New Customers Save $30 off $100+* with code SEPTNEW30
New Customers Save $30* with code SEPTNEW30
*New customers only. Order must be placed by 9/26/2017. The $30 discount is given for a single order with a minimum of $100 excluding shipping and tax. Items with pricing ending in .97 are excluded and will not count toward the minimum required. Discount does not apply to corporate orders, gift certificates, or StewardShip membership fees. No other promotion codes, coupon codes or corporate discounts may be applied to order.
Blend: 85% Cabernet Sauvignon, 8% Malbec, 5% Merlot, 2% Petite Sirah
Not having a specific plan for the grapes, he asked his winemaker Charles Hendricks to make the wine and age it separately. Because the particular vineyard did not have a name, one of his cellar hands chose to label the barrels "Twenty Bench". The name was chosen to signify the 20 tons of fruit from the gentle rising bench land vineyard from which they were picked.
The following year Jim was approached by two of his close friends, James Harder and Jim Gill, who together also happen to oversee the sales and marketing of Jim's own Regusci Estate wines. The two were interested in developing their own wine with one simple mission in mind - to make an exceptional Cabernet Sauvignon that could retail for around $20 per bottle and "over deliver" on quality for the price.
Regusci took them into his cellar and drew a barrel sample of the wine for the two to try. After one small taste both knew that this was the Cabernet Sauvignon they had in mind. When the three men also noticed the name "Twenty Bench" written in chalk on the side of the barrels they also discovered a great name for this special wine. A partnership was struck on the spot.
After just three vintages, the highly allocated "Twenty Bench" has already earned a stellar reputation among some of the countries top restaurants and wine retailers for offering an exceptional Cabernet Sauvignon at a very affordable price.
Named “Oenotria” by the ancient Greeks for its abundance of grapevines, Italy has always had a culture that is virtually inextricable from wine. Wine grapes are grown just about everywhere throughout the country—a long and narrow boot-shaped peninsula extending into the Mediterranean and Adriatic Seas. The defining geographical feature of the country is the Apennine Mountain range, extending from Liguria in the north to Calabria in the south. The island of Sicily nearly grazes the toe of Italy’s boot, while Sardinia lies to the country’s west. Climate varies significantly throughout the country, with temperature being somewhat more dependent on elevation than latitude, though it is safe to generalize that the south is warmer. Much of the highest quality viticulture takes place on gently rolling, picturesque hillsides.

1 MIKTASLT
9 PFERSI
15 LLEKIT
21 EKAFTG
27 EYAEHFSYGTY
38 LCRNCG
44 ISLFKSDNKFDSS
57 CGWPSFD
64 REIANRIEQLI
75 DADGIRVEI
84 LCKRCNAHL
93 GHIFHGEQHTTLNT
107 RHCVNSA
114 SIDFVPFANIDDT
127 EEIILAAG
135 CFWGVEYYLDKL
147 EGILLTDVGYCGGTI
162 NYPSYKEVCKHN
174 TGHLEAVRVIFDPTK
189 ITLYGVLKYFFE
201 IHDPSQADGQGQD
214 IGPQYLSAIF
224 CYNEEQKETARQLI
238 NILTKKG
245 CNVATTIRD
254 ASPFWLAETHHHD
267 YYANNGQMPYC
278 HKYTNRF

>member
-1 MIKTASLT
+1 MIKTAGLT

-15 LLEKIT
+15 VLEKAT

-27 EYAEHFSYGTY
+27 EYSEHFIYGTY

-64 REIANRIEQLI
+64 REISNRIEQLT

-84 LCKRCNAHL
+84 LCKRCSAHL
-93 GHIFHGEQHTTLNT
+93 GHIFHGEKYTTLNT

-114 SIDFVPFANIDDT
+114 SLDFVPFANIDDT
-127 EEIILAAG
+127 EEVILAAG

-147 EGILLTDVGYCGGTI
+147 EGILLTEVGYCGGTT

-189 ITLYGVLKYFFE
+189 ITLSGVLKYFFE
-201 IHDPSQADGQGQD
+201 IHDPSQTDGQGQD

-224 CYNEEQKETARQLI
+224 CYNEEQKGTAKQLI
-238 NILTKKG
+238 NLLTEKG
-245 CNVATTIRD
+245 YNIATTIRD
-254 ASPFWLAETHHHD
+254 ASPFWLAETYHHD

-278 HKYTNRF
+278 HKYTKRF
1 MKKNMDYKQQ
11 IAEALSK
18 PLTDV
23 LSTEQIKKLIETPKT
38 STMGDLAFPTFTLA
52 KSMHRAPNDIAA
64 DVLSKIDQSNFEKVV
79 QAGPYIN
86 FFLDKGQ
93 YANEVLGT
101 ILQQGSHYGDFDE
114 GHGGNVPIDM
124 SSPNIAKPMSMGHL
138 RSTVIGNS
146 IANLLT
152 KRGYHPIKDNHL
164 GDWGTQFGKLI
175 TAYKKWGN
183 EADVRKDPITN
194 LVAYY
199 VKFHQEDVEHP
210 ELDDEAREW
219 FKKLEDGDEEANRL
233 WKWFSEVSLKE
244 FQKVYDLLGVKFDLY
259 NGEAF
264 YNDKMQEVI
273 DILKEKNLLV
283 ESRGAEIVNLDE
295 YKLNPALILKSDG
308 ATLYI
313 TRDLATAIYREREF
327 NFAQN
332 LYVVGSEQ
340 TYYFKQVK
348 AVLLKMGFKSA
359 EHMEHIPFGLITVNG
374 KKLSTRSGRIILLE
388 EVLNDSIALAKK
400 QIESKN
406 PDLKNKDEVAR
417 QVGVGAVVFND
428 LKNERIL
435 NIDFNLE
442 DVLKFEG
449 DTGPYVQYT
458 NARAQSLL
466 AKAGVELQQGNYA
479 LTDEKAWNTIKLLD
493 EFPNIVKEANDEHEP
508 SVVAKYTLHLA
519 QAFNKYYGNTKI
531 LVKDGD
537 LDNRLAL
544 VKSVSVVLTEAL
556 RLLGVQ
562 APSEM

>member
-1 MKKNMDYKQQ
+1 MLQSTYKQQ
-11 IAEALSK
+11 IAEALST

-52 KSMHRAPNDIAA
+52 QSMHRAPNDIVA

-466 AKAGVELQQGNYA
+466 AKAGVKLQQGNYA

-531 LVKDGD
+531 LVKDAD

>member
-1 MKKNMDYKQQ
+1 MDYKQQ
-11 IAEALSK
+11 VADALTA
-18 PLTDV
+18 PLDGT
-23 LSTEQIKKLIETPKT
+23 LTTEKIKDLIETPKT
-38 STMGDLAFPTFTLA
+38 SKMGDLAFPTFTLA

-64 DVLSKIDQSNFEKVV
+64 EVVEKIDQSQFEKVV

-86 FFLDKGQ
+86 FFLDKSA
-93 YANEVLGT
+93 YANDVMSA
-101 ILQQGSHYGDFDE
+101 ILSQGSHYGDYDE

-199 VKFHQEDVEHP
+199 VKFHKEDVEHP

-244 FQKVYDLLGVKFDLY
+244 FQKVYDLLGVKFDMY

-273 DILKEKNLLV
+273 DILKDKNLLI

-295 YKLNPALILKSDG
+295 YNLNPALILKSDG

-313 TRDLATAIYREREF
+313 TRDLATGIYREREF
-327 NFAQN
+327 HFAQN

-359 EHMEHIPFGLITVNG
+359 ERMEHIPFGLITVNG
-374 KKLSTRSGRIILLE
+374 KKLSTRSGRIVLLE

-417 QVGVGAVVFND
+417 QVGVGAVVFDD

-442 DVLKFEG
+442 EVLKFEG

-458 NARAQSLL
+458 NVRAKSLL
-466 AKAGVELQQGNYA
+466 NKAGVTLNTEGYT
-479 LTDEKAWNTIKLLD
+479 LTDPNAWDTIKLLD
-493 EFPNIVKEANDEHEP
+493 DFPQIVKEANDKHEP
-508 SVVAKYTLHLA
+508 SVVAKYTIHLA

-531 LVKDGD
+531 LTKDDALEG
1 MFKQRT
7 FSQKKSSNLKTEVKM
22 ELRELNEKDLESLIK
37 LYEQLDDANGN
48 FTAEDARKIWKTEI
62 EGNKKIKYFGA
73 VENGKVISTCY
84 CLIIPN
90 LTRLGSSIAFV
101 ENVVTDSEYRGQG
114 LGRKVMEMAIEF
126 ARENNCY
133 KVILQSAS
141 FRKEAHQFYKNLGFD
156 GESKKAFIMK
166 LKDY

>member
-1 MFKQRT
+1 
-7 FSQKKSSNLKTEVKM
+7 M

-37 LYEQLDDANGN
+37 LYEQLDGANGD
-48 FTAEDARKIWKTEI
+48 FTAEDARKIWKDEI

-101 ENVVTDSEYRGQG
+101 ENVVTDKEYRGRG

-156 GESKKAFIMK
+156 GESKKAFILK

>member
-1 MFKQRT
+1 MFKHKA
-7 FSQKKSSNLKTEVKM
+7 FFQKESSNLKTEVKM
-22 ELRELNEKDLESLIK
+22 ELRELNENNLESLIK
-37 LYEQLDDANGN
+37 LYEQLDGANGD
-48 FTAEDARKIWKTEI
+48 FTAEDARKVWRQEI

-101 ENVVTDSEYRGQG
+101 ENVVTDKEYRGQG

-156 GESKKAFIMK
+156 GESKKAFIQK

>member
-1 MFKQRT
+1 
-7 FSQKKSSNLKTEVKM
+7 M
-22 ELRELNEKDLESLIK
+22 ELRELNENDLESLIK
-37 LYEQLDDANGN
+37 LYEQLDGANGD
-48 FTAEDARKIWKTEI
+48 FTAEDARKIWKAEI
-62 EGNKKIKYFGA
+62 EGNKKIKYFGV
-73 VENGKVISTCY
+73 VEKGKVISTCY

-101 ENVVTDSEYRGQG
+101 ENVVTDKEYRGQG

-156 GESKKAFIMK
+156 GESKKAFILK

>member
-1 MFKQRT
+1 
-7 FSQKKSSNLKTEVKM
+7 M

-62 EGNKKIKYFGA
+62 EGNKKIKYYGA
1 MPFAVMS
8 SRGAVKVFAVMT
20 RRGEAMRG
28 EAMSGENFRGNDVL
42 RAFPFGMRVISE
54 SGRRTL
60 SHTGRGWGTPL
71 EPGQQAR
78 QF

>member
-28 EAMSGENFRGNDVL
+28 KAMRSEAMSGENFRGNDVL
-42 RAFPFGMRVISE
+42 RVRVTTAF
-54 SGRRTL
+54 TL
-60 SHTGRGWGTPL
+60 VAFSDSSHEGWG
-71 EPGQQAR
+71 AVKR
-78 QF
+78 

Italy boasts more indigenous varieties than any other country—between 500 and 800, depending on whom you ask—and most wine production relies upon these native grapes. In some regions, international varieties have worked their way in, but their use is declining in popularity, especially as younger growers begun to take interest in rediscovering forgotten local specialties. Sangiovese is the most widely planted variety in the country, reaching its greatest potential in parts of Tuscany. Nebbiolo is the prized grape of Piedmont in the northwest, producing singular and age-worthy wines at its best. Other important varieties include Montepulciano, Trebbiano, Barbera, Nero d’Avola, and of course, Pinot Grigio.
One grape variety with two very distinct personas, Pinot Gris in France is rich, round, and aromatic, while Pinot Grigio in Italy is simple, crisp, and refreshing. In Italy, Pinot Grigio is grown in the mountainous regions of Trentino, Friuli, and Alto Adige in the northeast. In France it reaches its apex in Alsace. Pinots both “Gris” and “Grigio” are produced successfully in Oregon's Willamette Valley as well as parts of California, and are widely planted throughout central and eastern Europe.
In the Glass
Pinot Gris is naturally low in acidity, so full ripeness is necessary to achieve and showcase its signature flavors and aromas of stone fruit, citrus, honeysuckle, pear, and almond skin. Alsatian styles are aromatic, richly textured and often relatively high in alcohol. As Pinot Grigio in Italy, the style is much more subdued, light, simple, and easy to drink.
Alsace is renowned for its potent food–pork, foie gras, and charcuterie. With its viscous nature, Pinot Gris fits in harmoniously with these heavy hitters. Pinot Grigio, on the other hand, with its lean, crisp, citrusy freshness, works better with simple salads, a wide range of seafood, and subtle chicken dishes.
Outside of France and Italy, the decision by the producer whether to label as “Gris” or “Grigio” serves as a strong indicator as to the style of wine in the bottle—the former will typically be a richer, more serious rendition while the latter will be bright, fresh, and fun.